list eagerly fetches all records and returns them as a list, whereas each streams records and lazily retrieves pages of records as you iterate over the collection. You can also page manually using the page method.

For more information about these methods, view the auto-generated library docs.

// Your Account SID and Auth Token from console.twilio.com
const accountSid = 'ACXXXXXXXXXXXXXXXXXXXXXXXXXXXXXXXX';
const authToken = 'your_auth_token';
const client = require('twilio')(accountSid, authToken);

client.calls.each((call) => console.log(call.direction));

Enable Debug Logging

There are two ways to enable debug logging in the default HTTP client. You can create an environment variable called TWILIO_LOG_LEVEL and set it to debug or you can set the logLevel variable on the client as debug:

const accountSid = process.env.TWILIO_ACCOUNT_SID;
const authToken = process.env.TWILIO_AUTH_TOKEN;

const client = require('twilio')(accountSid, authToken, {
  logLevel: 'debug',
});

You can also set the logLevel variable on the client after constructing the Twilio client:

const client = require('twilio')(accountSid, authToken);
client.logLevel = 'debug';

Debug API requests

To assist with debugging, the library allows you to access the underlying request and response objects. This capability is built into the default HTTP client that ships with the library.

For example, you can retrieve the status code of the last response like so:

const accountSid = 'ACXXXXXXXXXXXXXXXXXXXXXXXXXXXXXXXX';
const authToken = 'your_auth_token';

const client = require('twilio')(accountSid, authToken);

client.messages
  .create({
    to: '+14158675309',
    from: '+14258675310',
    body: 'Ahoy!',
  })
  .then(() => {
    // Access details about the last request
    console.log(client.lastRequest.method);
    console.log(client.lastRequest.url);
    console.log(client.lastRequest.auth);
    console.log(client.lastRequest.params);
    console.log(client.lastRequest.headers);
    console.log(client.lastRequest.data);

    // Access details about the last response
    console.log(client.httpClient.lastResponse.statusCode);
    console.log(client.httpClient.lastResponse.body);
  });

Handle exceptions

If the Twilio API returns a 400 or a 500 level HTTP response, twilio-node will throw an error including relevant information, which you can then catch:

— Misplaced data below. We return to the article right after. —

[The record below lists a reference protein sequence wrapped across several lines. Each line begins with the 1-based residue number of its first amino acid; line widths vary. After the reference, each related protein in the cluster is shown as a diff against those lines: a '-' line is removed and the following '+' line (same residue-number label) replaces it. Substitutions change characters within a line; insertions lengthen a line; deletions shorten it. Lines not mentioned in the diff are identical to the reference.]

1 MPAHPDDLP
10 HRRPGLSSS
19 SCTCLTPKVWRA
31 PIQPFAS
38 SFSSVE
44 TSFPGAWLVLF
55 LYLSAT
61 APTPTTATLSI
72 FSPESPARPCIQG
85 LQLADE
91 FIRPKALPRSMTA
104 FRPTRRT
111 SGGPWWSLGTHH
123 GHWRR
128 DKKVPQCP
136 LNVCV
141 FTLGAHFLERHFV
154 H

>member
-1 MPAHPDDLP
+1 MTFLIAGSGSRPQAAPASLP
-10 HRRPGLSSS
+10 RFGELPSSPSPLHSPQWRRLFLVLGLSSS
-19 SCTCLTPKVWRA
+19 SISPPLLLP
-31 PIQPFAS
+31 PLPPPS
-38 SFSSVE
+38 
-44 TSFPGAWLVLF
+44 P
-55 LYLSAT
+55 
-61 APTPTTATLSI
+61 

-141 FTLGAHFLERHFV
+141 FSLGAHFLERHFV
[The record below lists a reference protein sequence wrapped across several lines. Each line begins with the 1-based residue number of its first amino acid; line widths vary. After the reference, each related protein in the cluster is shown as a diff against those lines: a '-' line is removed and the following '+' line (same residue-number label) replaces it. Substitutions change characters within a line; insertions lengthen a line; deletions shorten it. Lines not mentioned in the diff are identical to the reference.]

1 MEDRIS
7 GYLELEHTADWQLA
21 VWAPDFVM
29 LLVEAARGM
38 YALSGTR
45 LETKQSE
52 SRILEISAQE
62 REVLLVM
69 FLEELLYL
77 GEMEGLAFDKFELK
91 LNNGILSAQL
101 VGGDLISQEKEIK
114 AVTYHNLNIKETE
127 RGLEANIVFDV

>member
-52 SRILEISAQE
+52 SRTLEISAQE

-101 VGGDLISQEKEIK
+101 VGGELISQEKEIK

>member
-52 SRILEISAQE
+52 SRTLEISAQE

client.messages
  .create({
    body: 'Hello from Node',
    to: '+12345678901',
    from: '+12345678901',
  })
  .then((message) => console.log(message))
  .catch((error) => {
    // You can implement your fallback code here
    console.log(error);
  });

or with async/await:

try {
  const message = await client.messages.create({
    body: 'Hello from Node',
    to: '+12345678901',
    from: '+12345678901',
  });
  console.log(message);
} catch (error) {
  // You can implement your fallback code here
  console.error(error);
}

If you are using callbacks, error information will be included in the error parameter of the callback.

400-level errors are normal during API operation ("Invalid number", "Cannot deliver SMS to that number", for example) and should be handled appropriately.

Use a custom HTTP Client

To use a custom HTTP client with this helper library, please see the advanced example of how to do so.

Use webhook validation

See example for a code sample for incoming Twilio request validation.

Docker image

The Dockerfile present in this repository and its respective twilio/twilio-node Docker image are currently used by Twilio for testing purposes only.

Getting help

If you need help installing or using the library, please check the Twilio Support Help Center first, and file a support ticket if you don't find an answer to your question.

If you've instead found a bug in the library or would like new features added, go ahead and open issues or pull requests against this repo!

Contributing

Bug fixes, docs, and library improvements are always welcome. Please refer to our Contributing Guide for detailed information on how you can contribute.

⚠️ Please be aware that a large share of the files are auto-generated by our backend tool. You are welcome to suggest changes and submit PRs illustrating the changes. However, we'll have to make the changes in the underlying tool. You can find more info about this in the Contributing Guide.

If you're not familiar with the GitHub pull request/contribution process, this is a nice tutorial.

Get started

If you want to familiarize yourself with the project, you can start by forking the repository and cloning it in your local development environment. The project requires Node.js to be installed on your machine.

After cloning the repository, install the dependencies by running the following command in the directory of your cloned repository:

npm install

You can run the existing tests to see if everything is okay by executing:

npm test

To run just one specific test file instead of the whole suite, provide a JavaScript regular expression that will match your spec file's name, like:

npm run test:javascript -- -m .\*client.\*